The dilemma caused by budget cuts to courthouse staff is not limited to just Massachusetts as noted in the recent New York Times editorial below.
New York Times Editorial
Published: August 17, 2011
It is an American article of faith that the path to justice runs through the courts. State courts, which handle a vast majority of civil and criminal cases, are in a state of crisis. Across the country, deep budget cuts and increased caseloads have created long delays and a denial of basic access to justice.
More than 48 million cases, excluding traffic cases, were filed in state courts in 2008. Since then, courts have been flooded with thousands of new foreclosures, credit card cases and other lawsuits driven by economic hardship. At the same time, the recession and the deepening budget crunch have led states to lay off judges, law clerks and other courthouse personnel, which means longer waits for trials and delays even for recording judgments so that cases can be resolved.
Swamped by this huge docket, no state court system now delivers justice as it needs to. In Massachusetts, budget cuts have drastically reduced the number of court-appointed guardians for children who need to have their legal interests represented. In Oregon, cuts have reduced critical support staff, slowing the processing of cases. And these are two of the best-run systems in the country.
An American Bar Association task force led by David Boies and Theodore Olson, the former solicitor general, took on this issue in a valuable report issued last week, called “Crisis in the Courts: Defining the Problem.”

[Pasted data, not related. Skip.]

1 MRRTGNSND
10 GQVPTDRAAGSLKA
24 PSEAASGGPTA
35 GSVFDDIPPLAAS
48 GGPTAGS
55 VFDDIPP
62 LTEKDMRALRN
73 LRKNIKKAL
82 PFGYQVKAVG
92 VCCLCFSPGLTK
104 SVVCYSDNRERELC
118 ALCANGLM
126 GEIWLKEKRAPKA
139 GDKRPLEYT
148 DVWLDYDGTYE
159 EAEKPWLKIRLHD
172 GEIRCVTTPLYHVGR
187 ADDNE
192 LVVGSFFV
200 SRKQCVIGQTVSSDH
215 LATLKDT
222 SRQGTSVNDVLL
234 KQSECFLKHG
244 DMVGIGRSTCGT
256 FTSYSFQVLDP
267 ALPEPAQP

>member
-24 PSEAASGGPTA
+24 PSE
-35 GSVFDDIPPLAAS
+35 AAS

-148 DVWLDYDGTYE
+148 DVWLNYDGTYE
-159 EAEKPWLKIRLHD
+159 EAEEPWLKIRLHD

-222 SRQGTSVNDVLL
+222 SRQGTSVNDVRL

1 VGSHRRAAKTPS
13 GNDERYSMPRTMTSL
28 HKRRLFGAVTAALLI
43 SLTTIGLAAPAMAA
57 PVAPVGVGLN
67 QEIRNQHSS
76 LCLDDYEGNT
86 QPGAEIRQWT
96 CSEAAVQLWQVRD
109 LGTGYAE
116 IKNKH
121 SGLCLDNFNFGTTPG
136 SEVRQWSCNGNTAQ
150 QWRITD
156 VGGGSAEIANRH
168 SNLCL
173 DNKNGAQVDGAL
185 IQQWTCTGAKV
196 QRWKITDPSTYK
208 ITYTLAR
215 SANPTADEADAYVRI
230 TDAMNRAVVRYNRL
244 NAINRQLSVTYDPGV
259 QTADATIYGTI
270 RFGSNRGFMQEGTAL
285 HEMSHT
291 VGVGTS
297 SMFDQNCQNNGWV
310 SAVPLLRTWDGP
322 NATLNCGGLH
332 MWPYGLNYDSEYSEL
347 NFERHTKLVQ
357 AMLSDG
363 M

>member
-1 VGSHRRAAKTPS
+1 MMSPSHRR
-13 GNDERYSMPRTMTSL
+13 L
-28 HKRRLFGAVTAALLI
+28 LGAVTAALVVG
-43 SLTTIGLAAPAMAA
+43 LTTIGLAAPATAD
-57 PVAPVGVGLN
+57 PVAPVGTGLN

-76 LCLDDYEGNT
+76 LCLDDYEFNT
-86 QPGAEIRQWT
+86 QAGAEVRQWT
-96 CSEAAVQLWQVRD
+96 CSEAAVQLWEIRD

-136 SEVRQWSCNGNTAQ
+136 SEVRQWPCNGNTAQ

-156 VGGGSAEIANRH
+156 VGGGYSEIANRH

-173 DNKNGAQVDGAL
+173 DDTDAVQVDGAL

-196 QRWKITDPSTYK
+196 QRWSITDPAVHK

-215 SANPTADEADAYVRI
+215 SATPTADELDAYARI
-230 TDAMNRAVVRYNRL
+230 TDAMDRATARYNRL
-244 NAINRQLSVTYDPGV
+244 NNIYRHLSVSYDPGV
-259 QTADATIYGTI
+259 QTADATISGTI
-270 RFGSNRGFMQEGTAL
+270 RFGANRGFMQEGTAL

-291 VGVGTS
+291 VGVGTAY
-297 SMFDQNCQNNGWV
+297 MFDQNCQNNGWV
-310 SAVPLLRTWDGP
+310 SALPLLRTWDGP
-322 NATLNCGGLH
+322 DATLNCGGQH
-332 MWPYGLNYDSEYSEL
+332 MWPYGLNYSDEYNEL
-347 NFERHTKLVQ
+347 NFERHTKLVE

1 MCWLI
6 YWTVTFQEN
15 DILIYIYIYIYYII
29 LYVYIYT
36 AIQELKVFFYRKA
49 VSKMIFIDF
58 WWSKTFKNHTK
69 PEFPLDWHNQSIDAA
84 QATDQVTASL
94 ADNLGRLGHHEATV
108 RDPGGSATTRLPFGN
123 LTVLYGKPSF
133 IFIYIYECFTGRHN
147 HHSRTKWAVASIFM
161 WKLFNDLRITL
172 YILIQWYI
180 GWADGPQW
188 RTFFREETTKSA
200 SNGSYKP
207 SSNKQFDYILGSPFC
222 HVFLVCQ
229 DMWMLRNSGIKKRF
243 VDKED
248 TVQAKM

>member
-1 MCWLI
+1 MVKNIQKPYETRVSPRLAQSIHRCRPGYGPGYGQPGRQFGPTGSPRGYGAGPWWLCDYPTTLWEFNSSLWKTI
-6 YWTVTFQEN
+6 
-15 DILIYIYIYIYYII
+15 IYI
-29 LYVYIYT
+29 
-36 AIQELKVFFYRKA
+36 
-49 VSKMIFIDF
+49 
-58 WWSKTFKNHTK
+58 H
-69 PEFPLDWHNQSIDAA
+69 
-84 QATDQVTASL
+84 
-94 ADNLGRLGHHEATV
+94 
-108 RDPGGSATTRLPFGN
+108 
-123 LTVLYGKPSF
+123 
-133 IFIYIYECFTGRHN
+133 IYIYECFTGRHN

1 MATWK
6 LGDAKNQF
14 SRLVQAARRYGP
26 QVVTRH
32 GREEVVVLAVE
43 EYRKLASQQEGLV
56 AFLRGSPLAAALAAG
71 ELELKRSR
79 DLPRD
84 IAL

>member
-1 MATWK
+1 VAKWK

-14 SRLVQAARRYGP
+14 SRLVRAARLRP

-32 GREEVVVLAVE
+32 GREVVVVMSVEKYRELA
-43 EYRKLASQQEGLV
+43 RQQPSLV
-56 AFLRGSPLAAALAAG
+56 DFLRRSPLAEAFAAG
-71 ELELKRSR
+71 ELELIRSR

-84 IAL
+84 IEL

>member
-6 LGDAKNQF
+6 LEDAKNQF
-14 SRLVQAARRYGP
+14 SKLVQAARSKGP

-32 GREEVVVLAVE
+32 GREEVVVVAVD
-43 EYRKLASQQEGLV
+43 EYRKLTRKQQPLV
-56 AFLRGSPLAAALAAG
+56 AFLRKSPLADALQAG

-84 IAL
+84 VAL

The report rightly says that “even the most eloquent constitution is worthless with no one to enforce it.” As they cut spending on the courts, state legislatures are degrading public safety by delaying the resolution of criminal cases; hurting vulnerable populations like children and the elderly, who need the courts’ protection; and damaging our system of government by weakening the judiciary, a separate and co-equal branch.
The courts in Georgia, the report says, have seen their financing shrink by 25 percent the last two years, so their budget (which also pays for prosecutors) now constitutes less than 1 percent of the state’s overall budget. Most state systems have had significant cuts in the past three years.
The report offers some worthy recommendations that could help provide adequate budgets and increase alternative ways to resolve conflicts. For instance, it calls on states to adopt judicial financing formulas that recognize changes in caseloads. Without these and other reforms, access to justice will continue to contract.
Even this sober report barely begins to convey to national and state policy makers how much cuts to the judiciary have harmed individuals and democracy. As budget-starved courts become more dysfunctional, they lose the confidence of the public, which counts on them for relief, adding to the institutional crisis.
These courts may continue to process cases, but they will be less and less able to deliver justice.